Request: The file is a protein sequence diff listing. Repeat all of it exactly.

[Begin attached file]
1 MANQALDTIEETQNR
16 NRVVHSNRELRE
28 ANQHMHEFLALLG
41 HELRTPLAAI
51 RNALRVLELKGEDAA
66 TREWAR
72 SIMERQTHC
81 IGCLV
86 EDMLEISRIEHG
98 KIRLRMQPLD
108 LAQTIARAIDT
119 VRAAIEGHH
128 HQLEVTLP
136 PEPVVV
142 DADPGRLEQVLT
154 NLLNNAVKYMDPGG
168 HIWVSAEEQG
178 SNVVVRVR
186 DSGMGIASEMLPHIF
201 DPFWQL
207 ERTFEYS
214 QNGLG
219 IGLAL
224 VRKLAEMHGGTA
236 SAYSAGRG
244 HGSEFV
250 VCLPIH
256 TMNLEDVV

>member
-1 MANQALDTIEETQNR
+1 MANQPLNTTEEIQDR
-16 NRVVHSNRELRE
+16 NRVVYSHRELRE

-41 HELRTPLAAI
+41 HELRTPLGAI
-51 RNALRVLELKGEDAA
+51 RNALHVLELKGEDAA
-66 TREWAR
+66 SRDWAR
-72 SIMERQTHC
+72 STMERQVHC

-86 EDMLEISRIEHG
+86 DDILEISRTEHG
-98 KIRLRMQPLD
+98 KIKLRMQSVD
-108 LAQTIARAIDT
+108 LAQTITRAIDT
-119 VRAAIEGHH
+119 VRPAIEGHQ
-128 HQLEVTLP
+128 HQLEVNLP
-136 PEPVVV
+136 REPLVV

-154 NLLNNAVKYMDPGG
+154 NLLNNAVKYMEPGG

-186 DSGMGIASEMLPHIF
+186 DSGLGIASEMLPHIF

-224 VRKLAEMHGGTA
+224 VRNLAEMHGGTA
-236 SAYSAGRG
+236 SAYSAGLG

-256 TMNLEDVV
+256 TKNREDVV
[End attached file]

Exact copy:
1 MANQALDTIEETQNR
16 NRVVHSNRELRE
28 ANQHMHEFLALLG
41 HELRTPLAAI
51 RNALRVLELKGEDAA
66 TREWAR
72 SIMERQTHC
81 IGCLV
86 EDMLEISRIEHG
98 KIRLRMQPLD
108 LAQTIARAIDT
119 VRAAIEGHH
128 HQLEVTLP
136 PEPVVV
142 DADPGRLEQVLT
154 NLLNNAVKYMDPGG
168 HIWVSAEEQG
178 SNVVVRVR
186 DSGMGIASEMLPHIF
201 DPFWQL
207 ERTFEYS
214 QNGLG
219 IGLAL
224 VRKLAEMHGGTA
236 SAYSAGRG
244 HGSEFV
250 VCLPIH
256 TMNLEDVV

>member
-1 MANQALDTIEETQNR
+1 MANQPLNTTEEIQDR
-16 NRVVHSNRELRE
+16 NRVVYSHRELRE

-41 HELRTPLAAI
+41 HELRTPLGAI
-51 RNALRVLELKGEDAA
+51 RNALHVLELKGEDAA
-66 TREWAR
+66 SRDWAR
-72 SIMERQTHC
+72 STMERQVHC

-86 EDMLEISRIEHG
+86 DDILEISRTEHG
-98 KIRLRMQPLD
+98 KIKLRMQSVD
-108 LAQTIARAIDT
+108 LAQTITRAIDT
-119 VRAAIEGHH
+119 VRPAIEGHQ
-128 HQLEVTLP
+128 HQLEVNLP
-136 PEPVVV
+136 REPLVV

-154 NLLNNAVKYMDPGG
+154 NLLNNAVKYMEPGG

-186 DSGMGIASEMLPHIF
+186 DSGLGIASEMLPHIF

-224 VRKLAEMHGGTA
+224 VRNLAEMHGGTA
-236 SAYSAGRG
+236 SAYSAGLG

-256 TMNLEDVV
+256 TKNREDVV